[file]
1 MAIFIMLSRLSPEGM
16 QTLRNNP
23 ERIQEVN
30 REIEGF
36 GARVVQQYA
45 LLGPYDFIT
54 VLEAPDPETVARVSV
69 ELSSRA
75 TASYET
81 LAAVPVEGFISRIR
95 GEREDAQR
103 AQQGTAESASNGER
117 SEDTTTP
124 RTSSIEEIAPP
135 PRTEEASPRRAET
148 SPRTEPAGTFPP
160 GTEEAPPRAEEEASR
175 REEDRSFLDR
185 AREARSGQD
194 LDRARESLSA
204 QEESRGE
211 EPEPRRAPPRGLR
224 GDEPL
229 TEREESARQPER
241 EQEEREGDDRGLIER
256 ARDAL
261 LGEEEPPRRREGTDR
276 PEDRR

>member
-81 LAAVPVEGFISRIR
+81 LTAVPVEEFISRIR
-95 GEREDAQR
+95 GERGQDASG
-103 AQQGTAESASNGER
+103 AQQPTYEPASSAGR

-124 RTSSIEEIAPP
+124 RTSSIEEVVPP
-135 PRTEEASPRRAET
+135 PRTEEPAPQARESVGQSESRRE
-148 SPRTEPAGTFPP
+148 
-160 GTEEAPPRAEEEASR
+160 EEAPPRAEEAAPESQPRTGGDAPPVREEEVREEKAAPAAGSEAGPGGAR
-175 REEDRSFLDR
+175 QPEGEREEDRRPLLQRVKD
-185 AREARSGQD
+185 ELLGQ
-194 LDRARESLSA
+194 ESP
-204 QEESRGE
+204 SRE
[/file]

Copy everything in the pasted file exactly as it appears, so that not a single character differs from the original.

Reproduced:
1 MAIFIMLSRLSPEGM
16 QTLRNNP
23 ERIQEVN
30 REIEGF
36 GARVVQQYA
45 LLGPYDFIT
54 VLEAPDPETVARVSV
69 ELSSRA
75 TASYET
81 LAAVPVEGFISRIR
95 GEREDAQR
103 AQQGTAESASNGER
117 SEDTTTP
124 RTSSIEEIAPP
135 PRTEEASPRRAET
148 SPRTEPAGTFPP
160 GTEEAPPRAEEEASR
175 REEDRSFLDR
185 AREARSGQD
194 LDRARESLSA
204 QEESRGE
211 EPEPRRAPPRGLR
224 GDEPL
229 TEREESARQPER
241 EQEEREGDDRGLIER
256 ARDAL
261 LGEEEPPRRREGTDR
276 PEDRR

>member
-81 LAAVPVEGFISRIR
+81 LTAVPVEEFISRIR
-95 GEREDAQR
+95 GERGQDASG
-103 AQQGTAESASNGER
+103 AQQPTYEPASSAGR

-124 RTSSIEEIAPP
+124 RTSSIEEVVPP
-135 PRTEEASPRRAET
+135 PRTEEPAPQARESVGQSESRRE
-148 SPRTEPAGTFPP
+148 
-160 GTEEAPPRAEEEASR
+160 EEAPPRAEEAAPESQPRTGGDAPPVREEEVREEKAAPAAGSEAGPGGAR
-175 REEDRSFLDR
+175 QPEGEREEDRRPLLQRVKD
-185 AREARSGQD
+185 ELLGQ
-194 LDRARESLSA
+194 ESP
-204 QEESRGE
+204 SRE